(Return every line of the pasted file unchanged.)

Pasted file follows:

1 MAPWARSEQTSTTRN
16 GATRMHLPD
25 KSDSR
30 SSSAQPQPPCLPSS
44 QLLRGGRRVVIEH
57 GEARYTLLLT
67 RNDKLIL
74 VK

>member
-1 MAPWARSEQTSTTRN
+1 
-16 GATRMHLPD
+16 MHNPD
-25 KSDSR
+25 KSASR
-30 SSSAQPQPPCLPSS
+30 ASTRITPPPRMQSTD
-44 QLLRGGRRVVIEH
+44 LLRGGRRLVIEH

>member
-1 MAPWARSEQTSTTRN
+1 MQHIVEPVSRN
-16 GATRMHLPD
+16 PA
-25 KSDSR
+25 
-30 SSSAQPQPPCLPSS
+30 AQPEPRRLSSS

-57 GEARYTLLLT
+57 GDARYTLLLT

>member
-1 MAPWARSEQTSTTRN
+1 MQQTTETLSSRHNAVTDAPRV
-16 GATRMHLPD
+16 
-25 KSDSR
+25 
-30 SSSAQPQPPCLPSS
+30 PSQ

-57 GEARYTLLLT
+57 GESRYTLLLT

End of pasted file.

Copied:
1 MAPWARSEQTSTTRN
16 GATRMHLPD
25 KSDSR
30 SSSAQPQPPCLPSS
44 QLLRGGRRVVIEH
57 GEARYTLLLT
67 RNDKLIL
74 VK

>member
-1 MAPWARSEQTSTTRN
+1 
-16 GATRMHLPD
+16 MHNPD
-25 KSDSR
+25 KSASR
-30 SSSAQPQPPCLPSS
+30 ASTRITPPPRMQSTD
-44 QLLRGGRRVVIEH
+44 LLRGGRRLVIEH

>member
-1 MAPWARSEQTSTTRN
+1 MQHIVEPVSRN
-16 GATRMHLPD
+16 PA
-25 KSDSR
+25 
-30 SSSAQPQPPCLPSS
+30 AQPEPRRLSSS

-57 GEARYTLLLT
+57 GDARYTLLLT

>member
-1 MAPWARSEQTSTTRN
+1 MQQTTETLSSRHNAVTDAPRV
-16 GATRMHLPD
+16 
-25 KSDSR
+25 
-30 SSSAQPQPPCLPSS
+30 PSQ

-57 GEARYTLLLT
+57 GESRYTLLLT